|Matthew Henry's Concise Commentary|
14:26-33 Religious exercises in public assemblies should have this view; Let all be done to edifying. As to the speaking in an unknown tongue, if another were present who could interpret, two miraculous gifts might be exercised at once, and thereby the church be edified, and the faith of the hearers confirmed at the same time. As to prophesying, two or three only should speak at one meeting, and this one after the other, not all at once. The man who is inspired by the Spirit of God will observe order and decency in delivering his revelations. God never teaches men to neglect their duties, or to act in any way unbecoming their age or station.
Verse 32. - And the spirits of the prophets are subject to the prophets. Into this golden aphorism St. Paul compresses the whole force of his reasoning. The articles are better omitted: "Spirits of prophets are under the control of prophets." Mantic inspirations, the violent possession which threw sibyls and priestesses into contortions - the foaming lip and streaming hair and glazed or glaring eye - have no place in the self-controlling dignity of Christian inspiration. Even Jewish prophets, in the paroxysm of emotion, might lie naked on the ground and rave (1 Samuel 19:24); but the genuine inspiration in Christian ages never obliterates the self consciousness or overpowers the reason; It abhors the hysteria and simulation and frenzy which have sometimes disgraced revivalism and filled lunatic asylums.
Gill's Exposition of the Entire Bible
And the spirits of the prophets are subject to the prophets. Meaning either that the doctrines which the prophets deliver, the explanations they give of passages of Scriptures, the revelations they declare, are subject to the examination, judgment, and censure of other prophets; who have a right to try and judge them, either according to a more clear revelation they may have, or rather according to the sure word of prophecy, the Scriptures of truth; and indeed they are subject to the trial and judgment of the whole church, and therefore ought not to be stiff in their own sentiments, and obstinately persist in them, but cheerfully and readily submit them to be examined, and approved or disapproved by others; and particularly when one that sits by signifies he has something revealed to him, which will better explain, or give further light into what the speaker is upon, he ought to submit and give way to him; and thereby truth may be made manifest and established, instruction, edification, and comfort promoted, and peace and order preserved: or else the sense is, that the spiritual gifts of the prophets, and the inspirations and instincts by which they are acted, and the affections which are excited in them, are subject to themselves, so that they can use, or not use those gifts; though they have the word of the Lord they can forbear speaking, as Jeremy did, for a while, and as the case of Jonah shows; or they can refrain themselves and be silent, and wait till they have proper opportunity of speaking, being not like the prophets of false gods, who are acted by an evil spirit, and observe no order or decorum, but with a sort of fury and madness deliver involuntarily what is suggested to them: but such is not the case of true prophets that are influenced and directed by the Spirit of God, who will give way to one another; one will be silent while the other speaks, and by turns prophesy one after another; and where there is not such a subjection, it is a sign that the Spirit of God is not in them, for the reason that follows.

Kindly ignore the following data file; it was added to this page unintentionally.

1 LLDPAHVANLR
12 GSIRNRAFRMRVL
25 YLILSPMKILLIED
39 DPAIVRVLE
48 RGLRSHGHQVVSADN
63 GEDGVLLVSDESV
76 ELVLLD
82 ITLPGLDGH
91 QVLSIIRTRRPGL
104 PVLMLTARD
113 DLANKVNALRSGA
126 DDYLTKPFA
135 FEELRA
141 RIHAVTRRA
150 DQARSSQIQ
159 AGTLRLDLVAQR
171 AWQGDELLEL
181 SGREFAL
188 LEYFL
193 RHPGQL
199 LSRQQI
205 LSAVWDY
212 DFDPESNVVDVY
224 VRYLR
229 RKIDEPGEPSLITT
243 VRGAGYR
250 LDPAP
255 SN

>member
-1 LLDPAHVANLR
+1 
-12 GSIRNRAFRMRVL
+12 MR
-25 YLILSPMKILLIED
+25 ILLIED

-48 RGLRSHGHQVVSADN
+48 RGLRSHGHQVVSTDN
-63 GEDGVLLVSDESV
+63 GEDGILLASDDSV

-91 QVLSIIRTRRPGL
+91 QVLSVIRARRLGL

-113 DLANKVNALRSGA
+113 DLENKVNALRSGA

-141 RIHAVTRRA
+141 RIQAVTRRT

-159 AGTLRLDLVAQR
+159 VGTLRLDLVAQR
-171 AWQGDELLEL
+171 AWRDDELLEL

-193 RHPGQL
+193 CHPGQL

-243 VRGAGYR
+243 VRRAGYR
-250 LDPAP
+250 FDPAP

Jamieson-Fausset-Brown Bible Commentary
32. And—following up the assertion in 1Co 14:31, "Ye can (if ye will) prophesy one by one," that is, restrain yourselves from speaking all together; "and the spirits of the prophets," that is, their own spirits, acted on by the Holy Spirit, are not so hurried away by His influence, as to cease to be under their own control; they can if they will hear others, and not demand that they alone should be heard uttering communications from God.
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